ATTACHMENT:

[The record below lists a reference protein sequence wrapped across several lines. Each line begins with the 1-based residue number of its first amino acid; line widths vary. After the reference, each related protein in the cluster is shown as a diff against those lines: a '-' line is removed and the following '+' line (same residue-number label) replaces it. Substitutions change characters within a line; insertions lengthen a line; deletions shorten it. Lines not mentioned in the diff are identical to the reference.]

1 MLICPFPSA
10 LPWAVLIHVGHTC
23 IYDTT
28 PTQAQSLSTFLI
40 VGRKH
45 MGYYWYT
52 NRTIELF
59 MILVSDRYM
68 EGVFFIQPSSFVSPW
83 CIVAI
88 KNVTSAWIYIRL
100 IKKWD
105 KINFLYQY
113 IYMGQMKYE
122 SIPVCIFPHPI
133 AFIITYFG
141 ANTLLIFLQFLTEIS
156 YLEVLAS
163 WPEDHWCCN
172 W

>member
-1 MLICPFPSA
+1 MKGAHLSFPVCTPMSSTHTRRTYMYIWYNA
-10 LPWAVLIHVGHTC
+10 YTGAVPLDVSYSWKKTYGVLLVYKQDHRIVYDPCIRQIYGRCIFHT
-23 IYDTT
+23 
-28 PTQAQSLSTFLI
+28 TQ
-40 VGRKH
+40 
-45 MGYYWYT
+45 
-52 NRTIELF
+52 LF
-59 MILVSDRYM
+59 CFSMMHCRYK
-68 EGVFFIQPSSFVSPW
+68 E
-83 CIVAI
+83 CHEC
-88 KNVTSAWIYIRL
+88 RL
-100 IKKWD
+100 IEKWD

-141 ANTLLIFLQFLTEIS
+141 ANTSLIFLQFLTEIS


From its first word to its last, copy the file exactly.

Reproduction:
[The record below lists a reference protein sequence wrapped across several lines. Each line begins with the 1-based residue number of its first amino acid; line widths vary. After the reference, each related protein in the cluster is shown as a diff against those lines: a '-' line is removed and the following '+' line (same residue-number label) replaces it. Substitutions change characters within a line; insertions lengthen a line; deletions shorten it. Lines not mentioned in the diff are identical to the reference.]

1 MLICPFPSA
10 LPWAVLIHVGHTC
23 IYDTT
28 PTQAQSLSTFLI
40 VGRKH
45 MGYYWYT
52 NRTIELF
59 MILVSDRYM
68 EGVFFIQPSSFVSPW
83 CIVAI
88 KNVTSAWIYIRL
100 IKKWD
105 KINFLYQY
113 IYMGQMKYE
122 SIPVCIFPHPI
133 AFIITYFG
141 ANTLLIFLQFLTEIS
156 YLEVLAS
163 WPEDHWCCN
172 W

>member
-1 MLICPFPSA
+1 MKGAHLSFPVCTPMSSTHTRRTYMYIWYNA
-10 LPWAVLIHVGHTC
+10 YTGAVPLDVSYSWKKTYGVLLVYKQDHRIVYDPCIRQIYGRCIFHT
-23 IYDTT
+23 
-28 PTQAQSLSTFLI
+28 TQ
-40 VGRKH
+40 
-45 MGYYWYT
+45 
-52 NRTIELF
+52 LF
-59 MILVSDRYM
+59 CFSMMHCRYK
-68 EGVFFIQPSSFVSPW
+68 E
-83 CIVAI
+83 CHEC
-88 KNVTSAWIYIRL
+88 RL
-100 IKKWD
+100 IEKWD

-141 ANTLLIFLQFLTEIS
+141 ANTSLIFLQFLTEIS